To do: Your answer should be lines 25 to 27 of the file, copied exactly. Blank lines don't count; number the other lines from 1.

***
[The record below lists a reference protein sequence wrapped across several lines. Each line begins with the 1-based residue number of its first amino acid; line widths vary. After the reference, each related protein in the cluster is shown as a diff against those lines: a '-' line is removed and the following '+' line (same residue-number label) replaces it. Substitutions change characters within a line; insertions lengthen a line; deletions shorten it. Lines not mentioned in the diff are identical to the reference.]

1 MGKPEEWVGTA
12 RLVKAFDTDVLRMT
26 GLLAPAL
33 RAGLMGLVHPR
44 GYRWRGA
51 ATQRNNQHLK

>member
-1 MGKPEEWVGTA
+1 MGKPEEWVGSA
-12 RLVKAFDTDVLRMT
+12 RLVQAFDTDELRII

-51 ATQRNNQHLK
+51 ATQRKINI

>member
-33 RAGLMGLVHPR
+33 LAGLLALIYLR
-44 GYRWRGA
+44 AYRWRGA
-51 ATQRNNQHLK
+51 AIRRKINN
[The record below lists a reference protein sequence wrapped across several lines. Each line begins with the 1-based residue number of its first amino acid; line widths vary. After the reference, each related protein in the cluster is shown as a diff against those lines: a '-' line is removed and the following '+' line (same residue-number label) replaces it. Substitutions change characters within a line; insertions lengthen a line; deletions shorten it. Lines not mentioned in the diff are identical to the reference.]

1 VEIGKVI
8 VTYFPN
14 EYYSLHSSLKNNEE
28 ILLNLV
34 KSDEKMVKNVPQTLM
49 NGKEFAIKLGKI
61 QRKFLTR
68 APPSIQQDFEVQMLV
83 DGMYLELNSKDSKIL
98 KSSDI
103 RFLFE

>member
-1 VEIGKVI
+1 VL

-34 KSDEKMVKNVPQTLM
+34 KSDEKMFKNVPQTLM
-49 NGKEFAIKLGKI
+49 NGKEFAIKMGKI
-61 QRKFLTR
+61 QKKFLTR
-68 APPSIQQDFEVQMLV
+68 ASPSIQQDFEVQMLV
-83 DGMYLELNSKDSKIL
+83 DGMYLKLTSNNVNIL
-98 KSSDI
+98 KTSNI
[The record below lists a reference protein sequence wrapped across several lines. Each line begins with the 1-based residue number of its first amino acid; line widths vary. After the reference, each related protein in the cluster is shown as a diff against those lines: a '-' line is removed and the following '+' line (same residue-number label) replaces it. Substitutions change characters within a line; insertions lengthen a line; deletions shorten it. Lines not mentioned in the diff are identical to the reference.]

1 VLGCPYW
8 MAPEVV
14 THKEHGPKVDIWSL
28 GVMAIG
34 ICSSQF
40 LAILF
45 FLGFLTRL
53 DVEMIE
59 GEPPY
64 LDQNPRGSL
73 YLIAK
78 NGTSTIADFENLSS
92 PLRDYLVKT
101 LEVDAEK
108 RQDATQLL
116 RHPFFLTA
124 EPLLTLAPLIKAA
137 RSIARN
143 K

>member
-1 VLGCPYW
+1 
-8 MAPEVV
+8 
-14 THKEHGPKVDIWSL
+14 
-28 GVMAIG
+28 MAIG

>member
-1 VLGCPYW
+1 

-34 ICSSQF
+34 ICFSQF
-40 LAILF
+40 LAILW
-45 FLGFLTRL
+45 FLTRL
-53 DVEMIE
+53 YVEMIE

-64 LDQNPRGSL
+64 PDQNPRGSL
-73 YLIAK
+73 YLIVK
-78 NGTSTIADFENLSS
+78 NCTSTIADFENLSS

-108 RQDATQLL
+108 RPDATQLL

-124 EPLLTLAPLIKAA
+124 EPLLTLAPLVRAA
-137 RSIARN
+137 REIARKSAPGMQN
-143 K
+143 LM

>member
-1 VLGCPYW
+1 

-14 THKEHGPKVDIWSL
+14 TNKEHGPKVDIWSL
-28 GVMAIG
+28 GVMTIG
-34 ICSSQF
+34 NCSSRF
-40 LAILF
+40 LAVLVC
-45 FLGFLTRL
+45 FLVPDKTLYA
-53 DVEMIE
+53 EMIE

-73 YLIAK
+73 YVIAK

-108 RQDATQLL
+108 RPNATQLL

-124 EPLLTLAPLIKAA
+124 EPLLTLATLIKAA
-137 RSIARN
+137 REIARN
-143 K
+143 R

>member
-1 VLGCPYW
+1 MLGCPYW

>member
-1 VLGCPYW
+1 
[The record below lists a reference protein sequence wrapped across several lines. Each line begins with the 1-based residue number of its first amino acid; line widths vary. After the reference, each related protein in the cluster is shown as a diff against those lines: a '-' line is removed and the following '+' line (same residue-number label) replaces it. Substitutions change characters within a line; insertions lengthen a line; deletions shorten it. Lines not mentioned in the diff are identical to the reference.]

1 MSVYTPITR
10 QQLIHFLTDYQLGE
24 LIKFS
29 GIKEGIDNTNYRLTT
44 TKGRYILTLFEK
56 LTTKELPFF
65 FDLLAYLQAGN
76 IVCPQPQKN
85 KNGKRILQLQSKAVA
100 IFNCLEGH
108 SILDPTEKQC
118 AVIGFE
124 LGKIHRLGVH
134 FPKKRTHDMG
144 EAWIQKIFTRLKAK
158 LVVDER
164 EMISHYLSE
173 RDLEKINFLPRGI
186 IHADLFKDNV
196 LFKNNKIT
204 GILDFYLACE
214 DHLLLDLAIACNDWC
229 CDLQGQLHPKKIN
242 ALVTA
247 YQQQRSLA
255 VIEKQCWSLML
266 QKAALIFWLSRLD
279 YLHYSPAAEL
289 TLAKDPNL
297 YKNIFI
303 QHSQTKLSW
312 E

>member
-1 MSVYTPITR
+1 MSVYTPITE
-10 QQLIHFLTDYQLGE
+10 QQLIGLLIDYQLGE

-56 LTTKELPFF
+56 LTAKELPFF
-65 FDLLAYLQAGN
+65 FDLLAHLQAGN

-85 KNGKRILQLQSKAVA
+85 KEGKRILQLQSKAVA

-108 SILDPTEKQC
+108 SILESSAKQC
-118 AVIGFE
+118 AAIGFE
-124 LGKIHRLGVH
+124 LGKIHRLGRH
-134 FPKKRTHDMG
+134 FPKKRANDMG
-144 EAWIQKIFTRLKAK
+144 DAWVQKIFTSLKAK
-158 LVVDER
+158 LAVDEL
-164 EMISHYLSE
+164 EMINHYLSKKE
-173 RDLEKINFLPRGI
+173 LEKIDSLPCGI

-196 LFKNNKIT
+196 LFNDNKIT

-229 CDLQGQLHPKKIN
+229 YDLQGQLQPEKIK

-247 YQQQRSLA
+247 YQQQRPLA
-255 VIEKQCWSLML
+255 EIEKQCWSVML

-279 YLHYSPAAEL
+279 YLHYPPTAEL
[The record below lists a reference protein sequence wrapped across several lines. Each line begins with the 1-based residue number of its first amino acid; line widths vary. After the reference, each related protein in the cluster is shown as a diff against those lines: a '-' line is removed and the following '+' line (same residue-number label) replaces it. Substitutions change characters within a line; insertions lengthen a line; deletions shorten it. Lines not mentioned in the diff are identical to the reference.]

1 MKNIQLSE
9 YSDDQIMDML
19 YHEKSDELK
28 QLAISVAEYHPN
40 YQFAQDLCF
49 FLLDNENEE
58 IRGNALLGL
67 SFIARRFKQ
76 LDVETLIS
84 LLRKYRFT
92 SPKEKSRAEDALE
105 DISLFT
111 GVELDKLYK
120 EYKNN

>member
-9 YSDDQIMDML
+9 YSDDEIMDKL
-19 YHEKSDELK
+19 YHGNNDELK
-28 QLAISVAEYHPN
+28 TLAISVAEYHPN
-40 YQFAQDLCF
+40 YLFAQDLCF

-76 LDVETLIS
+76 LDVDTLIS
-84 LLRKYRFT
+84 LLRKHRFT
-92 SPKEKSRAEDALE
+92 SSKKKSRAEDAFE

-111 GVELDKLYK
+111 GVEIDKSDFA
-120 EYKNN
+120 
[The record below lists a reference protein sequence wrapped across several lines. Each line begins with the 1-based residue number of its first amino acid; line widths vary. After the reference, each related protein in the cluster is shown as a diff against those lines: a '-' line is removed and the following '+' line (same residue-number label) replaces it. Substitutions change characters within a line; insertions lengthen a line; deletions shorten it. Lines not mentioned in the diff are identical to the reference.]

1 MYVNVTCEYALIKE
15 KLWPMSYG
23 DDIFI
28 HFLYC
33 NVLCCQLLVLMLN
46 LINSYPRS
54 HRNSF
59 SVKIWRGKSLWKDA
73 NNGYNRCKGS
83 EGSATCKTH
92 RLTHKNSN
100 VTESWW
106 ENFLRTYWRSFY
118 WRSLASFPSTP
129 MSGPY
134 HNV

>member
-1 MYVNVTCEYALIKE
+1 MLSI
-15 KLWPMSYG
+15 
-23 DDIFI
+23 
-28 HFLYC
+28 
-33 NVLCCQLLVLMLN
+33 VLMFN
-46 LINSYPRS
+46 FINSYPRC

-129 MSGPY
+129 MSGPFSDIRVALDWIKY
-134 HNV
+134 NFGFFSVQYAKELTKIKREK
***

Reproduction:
14 EYYSLHSSLKNNEE
28 ILLNLV
34 KSDEKMVKNVPQTLM